Current software packages are capable of simulating soft-tissue changes that occur with the movement of osseous or dento-osseous segments, and they employ different strategies to achieve that goal. The simulation methods must be accurate and fast. Yet attaining both is difficult because these attributes are inversely related; the more accurate the model, the longer it takes to prepare and run. The facial soft-tissue envelope is a heterogeneous structure composed of different types of tissue: skin, fat, connective tissue, muscle, and mucosa, each one with different mechanical properties. 58 Moreover, the properties are complex, as they are non-linear and anisotropic.58, 59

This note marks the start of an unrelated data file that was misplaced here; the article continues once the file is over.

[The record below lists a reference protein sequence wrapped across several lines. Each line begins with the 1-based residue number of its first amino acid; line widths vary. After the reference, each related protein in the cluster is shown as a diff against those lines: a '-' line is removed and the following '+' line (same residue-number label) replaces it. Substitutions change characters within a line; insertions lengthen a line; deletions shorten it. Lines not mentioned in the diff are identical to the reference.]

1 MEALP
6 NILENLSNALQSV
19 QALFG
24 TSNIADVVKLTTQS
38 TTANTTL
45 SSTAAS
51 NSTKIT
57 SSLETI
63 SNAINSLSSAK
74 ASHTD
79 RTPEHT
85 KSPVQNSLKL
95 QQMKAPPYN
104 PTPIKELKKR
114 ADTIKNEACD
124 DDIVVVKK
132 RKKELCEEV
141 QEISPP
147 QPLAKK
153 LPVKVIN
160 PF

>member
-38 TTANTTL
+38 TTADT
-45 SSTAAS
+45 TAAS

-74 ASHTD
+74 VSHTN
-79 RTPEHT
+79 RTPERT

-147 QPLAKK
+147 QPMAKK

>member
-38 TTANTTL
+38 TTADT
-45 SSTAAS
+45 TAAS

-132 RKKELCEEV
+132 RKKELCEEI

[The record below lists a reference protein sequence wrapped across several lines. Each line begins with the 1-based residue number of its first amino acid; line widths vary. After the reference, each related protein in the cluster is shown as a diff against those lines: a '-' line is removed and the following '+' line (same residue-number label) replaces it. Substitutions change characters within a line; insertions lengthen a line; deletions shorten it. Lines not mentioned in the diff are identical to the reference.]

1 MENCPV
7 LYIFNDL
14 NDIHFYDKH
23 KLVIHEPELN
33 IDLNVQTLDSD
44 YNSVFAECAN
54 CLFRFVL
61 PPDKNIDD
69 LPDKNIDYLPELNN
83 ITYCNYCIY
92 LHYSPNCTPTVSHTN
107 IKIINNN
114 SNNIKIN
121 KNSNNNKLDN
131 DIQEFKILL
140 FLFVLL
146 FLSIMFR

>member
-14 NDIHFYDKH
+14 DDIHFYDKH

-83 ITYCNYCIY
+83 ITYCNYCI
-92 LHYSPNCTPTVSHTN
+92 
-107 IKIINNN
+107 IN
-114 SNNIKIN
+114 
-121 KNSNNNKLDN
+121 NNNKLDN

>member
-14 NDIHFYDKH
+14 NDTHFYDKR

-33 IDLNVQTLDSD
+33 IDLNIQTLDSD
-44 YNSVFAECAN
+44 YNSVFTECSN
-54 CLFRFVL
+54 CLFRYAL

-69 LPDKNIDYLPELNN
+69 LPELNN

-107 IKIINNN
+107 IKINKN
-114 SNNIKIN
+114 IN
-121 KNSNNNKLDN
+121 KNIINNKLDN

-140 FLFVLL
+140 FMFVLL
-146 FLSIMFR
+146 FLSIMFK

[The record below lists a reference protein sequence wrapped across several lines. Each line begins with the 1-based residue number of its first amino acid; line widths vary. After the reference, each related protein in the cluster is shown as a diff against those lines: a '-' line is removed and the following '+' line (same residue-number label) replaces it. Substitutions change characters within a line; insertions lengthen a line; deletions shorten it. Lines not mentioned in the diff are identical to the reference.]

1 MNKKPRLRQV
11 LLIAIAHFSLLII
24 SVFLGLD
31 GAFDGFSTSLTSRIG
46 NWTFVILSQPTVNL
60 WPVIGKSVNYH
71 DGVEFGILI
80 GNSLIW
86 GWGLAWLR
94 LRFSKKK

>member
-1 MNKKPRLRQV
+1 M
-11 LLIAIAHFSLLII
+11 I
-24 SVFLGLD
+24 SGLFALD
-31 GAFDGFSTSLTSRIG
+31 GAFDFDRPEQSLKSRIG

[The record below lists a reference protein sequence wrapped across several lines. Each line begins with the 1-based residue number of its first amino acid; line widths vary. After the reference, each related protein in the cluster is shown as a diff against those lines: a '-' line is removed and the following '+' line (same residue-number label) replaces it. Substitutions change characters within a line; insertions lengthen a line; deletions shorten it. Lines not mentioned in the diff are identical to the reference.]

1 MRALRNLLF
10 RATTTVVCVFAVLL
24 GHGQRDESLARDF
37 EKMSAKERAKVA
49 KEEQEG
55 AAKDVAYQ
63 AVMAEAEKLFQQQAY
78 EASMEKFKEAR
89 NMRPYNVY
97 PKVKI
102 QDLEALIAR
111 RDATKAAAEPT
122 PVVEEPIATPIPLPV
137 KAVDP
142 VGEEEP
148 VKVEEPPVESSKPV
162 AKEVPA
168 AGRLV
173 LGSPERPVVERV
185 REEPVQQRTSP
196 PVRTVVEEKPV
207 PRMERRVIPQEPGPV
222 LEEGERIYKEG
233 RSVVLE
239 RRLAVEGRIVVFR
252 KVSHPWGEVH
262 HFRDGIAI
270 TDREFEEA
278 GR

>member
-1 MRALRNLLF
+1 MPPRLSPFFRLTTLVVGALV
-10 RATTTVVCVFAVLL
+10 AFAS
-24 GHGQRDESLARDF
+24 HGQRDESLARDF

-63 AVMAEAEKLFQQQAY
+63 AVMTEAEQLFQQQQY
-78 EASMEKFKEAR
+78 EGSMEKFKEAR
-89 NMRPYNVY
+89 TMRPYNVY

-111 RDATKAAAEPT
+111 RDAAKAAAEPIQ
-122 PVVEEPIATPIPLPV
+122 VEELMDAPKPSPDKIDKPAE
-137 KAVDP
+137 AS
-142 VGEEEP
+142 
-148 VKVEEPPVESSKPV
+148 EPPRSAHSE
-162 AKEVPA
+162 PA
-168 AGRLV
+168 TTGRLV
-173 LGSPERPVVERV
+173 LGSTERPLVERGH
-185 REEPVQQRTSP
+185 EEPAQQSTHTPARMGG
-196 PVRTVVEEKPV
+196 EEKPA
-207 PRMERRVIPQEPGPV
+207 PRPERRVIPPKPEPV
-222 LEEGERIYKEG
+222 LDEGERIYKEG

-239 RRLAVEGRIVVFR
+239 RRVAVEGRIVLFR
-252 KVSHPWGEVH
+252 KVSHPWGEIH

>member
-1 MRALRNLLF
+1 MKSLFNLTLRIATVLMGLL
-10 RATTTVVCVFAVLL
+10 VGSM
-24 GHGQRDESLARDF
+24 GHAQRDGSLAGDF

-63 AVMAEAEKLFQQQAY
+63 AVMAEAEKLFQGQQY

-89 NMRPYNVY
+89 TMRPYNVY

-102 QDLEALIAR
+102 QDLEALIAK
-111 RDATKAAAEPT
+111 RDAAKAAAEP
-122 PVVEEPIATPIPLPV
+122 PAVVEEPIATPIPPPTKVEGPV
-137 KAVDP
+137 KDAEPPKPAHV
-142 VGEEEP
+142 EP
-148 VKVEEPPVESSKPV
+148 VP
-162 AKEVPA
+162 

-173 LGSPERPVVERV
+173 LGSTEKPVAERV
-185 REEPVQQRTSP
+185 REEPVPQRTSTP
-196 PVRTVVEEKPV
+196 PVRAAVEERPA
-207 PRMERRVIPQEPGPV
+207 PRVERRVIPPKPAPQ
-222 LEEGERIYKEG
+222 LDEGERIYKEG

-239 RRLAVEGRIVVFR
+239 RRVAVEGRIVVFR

Several models have been used to simulate soft-tissue deformations. They include: empirical-based models,60-63 mass spring models,64-66 finite element models,61, 65, 67-72 and mass tensor models.73, 74

Empirical-based models calculate soft-tissue deformation by using bone-to-soft-tissue change ratios derived from empirical knowledge63 or statistical calculations.60 This method is fast,60, 63 but inaccurate,61, 73 as it does not consider actual biomechanical tissue properties.60, 69, 73 

Mass spring models were initially developed for animation by the gaming industry, where rendering speed is more important than accuracy. In a mass spring model, the facial soft-tissue volume is represented as a 3D array of vertices (masses) attached by springs. Though quick, this method lacks biomechanical relevance and clinical accuracy.60, 69, 73